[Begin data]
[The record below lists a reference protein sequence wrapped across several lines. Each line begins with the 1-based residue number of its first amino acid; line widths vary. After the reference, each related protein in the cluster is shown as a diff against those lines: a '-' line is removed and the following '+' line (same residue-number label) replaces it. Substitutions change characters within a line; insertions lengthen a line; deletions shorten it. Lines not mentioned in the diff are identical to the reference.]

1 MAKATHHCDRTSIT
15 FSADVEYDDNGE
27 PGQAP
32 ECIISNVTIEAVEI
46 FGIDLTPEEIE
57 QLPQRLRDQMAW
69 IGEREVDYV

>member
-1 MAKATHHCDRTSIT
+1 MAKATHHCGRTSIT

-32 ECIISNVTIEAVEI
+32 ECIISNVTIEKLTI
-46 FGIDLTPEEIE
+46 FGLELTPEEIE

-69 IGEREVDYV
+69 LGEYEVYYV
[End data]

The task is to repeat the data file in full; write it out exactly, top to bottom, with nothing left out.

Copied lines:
[The record below lists a reference protein sequence wrapped across several lines. Each line begins with the 1-based residue number of its first amino acid; line widths vary. After the reference, each related protein in the cluster is shown as a diff against those lines: a '-' line is removed and the following '+' line (same residue-number label) replaces it. Substitutions change characters within a line; insertions lengthen a line; deletions shorten it. Lines not mentioned in the diff are identical to the reference.]

1 MAKATHHCDRTSIT
15 FSADVEYDDNGE
27 PGQAP
32 ECIISNVTIEAVEI
46 FGIDLTPEEIE
57 QLPQRLRDQMAW
69 IGEREVDYV

>member
-1 MAKATHHCDRTSIT
+1 MAKATHHCGRTSIT

-32 ECIISNVTIEAVEI
+32 ECIISNVTIEKLTI
-46 FGIDLTPEEIE
+46 FGLELTPEEIE

-69 IGEREVDYV
+69 LGEYEVYYV